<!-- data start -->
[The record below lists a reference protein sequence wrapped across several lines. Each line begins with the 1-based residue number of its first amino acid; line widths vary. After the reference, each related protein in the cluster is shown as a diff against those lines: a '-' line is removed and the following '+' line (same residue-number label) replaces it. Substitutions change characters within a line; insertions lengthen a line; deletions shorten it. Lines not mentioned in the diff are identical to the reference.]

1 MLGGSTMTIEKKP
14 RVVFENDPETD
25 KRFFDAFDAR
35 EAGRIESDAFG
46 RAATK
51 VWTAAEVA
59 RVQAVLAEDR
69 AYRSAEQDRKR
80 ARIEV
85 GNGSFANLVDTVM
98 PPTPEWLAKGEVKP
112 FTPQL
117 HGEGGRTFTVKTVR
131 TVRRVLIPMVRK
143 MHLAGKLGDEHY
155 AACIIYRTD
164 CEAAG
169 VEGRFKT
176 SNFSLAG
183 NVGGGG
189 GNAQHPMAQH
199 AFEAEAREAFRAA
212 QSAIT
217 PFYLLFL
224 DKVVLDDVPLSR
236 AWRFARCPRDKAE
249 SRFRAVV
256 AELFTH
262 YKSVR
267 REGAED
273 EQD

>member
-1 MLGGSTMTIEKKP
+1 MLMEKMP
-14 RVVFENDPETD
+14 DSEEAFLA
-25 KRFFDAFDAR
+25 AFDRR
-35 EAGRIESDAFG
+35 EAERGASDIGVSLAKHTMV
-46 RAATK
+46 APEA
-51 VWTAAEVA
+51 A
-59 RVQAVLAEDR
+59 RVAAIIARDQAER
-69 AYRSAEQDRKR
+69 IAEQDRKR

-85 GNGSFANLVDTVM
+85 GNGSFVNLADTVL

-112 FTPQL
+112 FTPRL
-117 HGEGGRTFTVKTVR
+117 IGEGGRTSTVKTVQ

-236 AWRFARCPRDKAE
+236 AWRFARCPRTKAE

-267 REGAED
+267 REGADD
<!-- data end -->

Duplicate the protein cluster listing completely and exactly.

[The record below lists a reference protein sequence wrapped across several lines. Each line begins with the 1-based residue number of its first amino acid; line widths vary. After the reference, each related protein in the cluster is shown as a diff against those lines: a '-' line is removed and the following '+' line (same residue-number label) replaces it. Substitutions change characters within a line; insertions lengthen a line; deletions shorten it. Lines not mentioned in the diff are identical to the reference.]

1 MLGGSTMTIEKKP
14 RVVFENDPETD
25 KRFFDAFDAR
35 EAGRIESDAFG
46 RAATK
51 VWTAAEVA
59 RVQAVLAEDR
69 AYRSAEQDRKR
80 ARIEV
85 GNGSFANLVDTVM
98 PPTPEWLAKGEVKP
112 FTPQL
117 HGEGGRTFTVKTVR
131 TVRRVLIPMVRK
143 MHLAGKLGDEHY
155 AACIIYRTD
164 CEAAG
169 VEGRFKT
176 SNFSLAG
183 NVGGGG
189 GNAQHPMAQH
199 AFEAEAREAFRAA
212 QSAIT
217 PFYLLFL
224 DKVVLDDVPLSR
236 AWRFARCPRDKAE
249 SRFRAVV
256 AELFTH
262 YKSVR
267 REGAED
273 EQD

>member
-1 MLGGSTMTIEKKP
+1 MLMEKMP
-14 RVVFENDPETD
+14 DSEEAFLA
-25 KRFFDAFDAR
+25 AFDRR
-35 EAGRIESDAFG
+35 EAERGASDIGVSLAKHTMV
-46 RAATK
+46 APEA
-51 VWTAAEVA
+51 A
-59 RVQAVLAEDR
+59 RVAAIIARDQAER
-69 AYRSAEQDRKR
+69 IAEQDRKR

-85 GNGSFANLVDTVM
+85 GNGSFVNLADTVL

-112 FTPQL
+112 FTPRL
-117 HGEGGRTFTVKTVR
+117 IGEGGRTSTVKTVQ

-236 AWRFARCPRDKAE
+236 AWRFARCPRTKAE

-267 REGAED
+267 REGADD